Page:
Small Hazards Can Be Big Hazards

Yes, there are major catastrophes to be aware and prepared for and hopefully you have your Emergency box stashed away and never have to use it. However, there are also small dangers to be conscious of to keep a safe home for your children and pets.

If you keep lovely foliage in your home, be sure to do your research and know its poisonous parts before exposing it to the clutches of your baby or curious cat. Certain “helpful” house plants such as the Aloe Vera plant can be helpful with its reputation for topical healing on cuts and burns, but be aware, ingesting the aloe could be truly dangerous. Other seemingly harmless plants such as Chrysanthemums (Mums), Hydrangeas and the winter favorite, Poinsetta are also toxic and may cause a multitude of symptoms such as diarrhea, nausea and vomiting. It is recommended to do your research or ask the local Horticulturist which is the best family-friendly plants to keep in your home. Another alternative is to “go fake” – nowadays the plastic flower doesn’t look as fake as it did when we were kids!

Exercise equipment is suppose to be a “friend” but can be a “foe” for little fingers and toes and should not be mistaken for toddler gym equipment. Seemingly harmless treadmills can be seen as a fun slide but is no “fun for Dick and Jane” as a moving belt can cause friction injuries and entrap hair or clothing. Children who play on a treadmill with or without supervision may stumble, fall and get propelled off the back or side of the treadmill. This can result in broken bones, head injuries or other trauma. If the equipment has to be kept out be sure to unplug or lock off the treadmill or once a child appears mature enough to use exercise equipment safely, give them a thorough walk-through of all the operating command and safety features.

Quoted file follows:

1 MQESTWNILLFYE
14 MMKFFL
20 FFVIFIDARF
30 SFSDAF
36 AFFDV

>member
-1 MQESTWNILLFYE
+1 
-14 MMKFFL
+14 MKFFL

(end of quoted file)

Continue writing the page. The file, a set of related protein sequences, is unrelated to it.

For these types of emergencies call Poison Control Centre (911) and tell the expert:

  • The child’s age.
  • The child’s weight.
  • Known existing health conditions or problems.
  • The substance involved and how it contacted the child. For example, was it swallowed, inhaled, absorbed through skin contact, or splashed into the eyes?
  • Any first-aid which may have been given.
  • If the child has vomited.
  • Your location, and how long it will take you to get to the hospital.
  • Do not give anything by mouth until advised by the Poison Control Center.

Enlisting in a Level 1 or Child Safe First Aid course is also a wise idea as you can never be too prepared! An 8 hour course is worth investing in should you ever encounter an emergency.

Susan Lee – Client Services Manager

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